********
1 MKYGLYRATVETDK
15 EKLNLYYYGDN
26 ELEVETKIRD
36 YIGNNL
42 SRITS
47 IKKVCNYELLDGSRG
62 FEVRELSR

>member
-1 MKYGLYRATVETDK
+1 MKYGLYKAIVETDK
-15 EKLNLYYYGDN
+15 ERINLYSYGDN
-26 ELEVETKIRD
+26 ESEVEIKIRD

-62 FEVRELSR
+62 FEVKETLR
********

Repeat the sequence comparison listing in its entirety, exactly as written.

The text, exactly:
1 MKYGLYRATVETDK
15 EKLNLYYYGDN
26 ELEVETKIRD
36 YIGNNL
42 SRITS
47 IKKVCNYELLDGSRG
62 FEVRELSR

>member
-1 MKYGLYRATVETDK
+1 MKYGLYKAIVETDK
-15 EKLNLYYYGDN
+15 ERINLYSYGDN
-26 ELEVETKIRD
+26 ESEVEIKIRD

-62 FEVRELSR
+62 FEVKETLR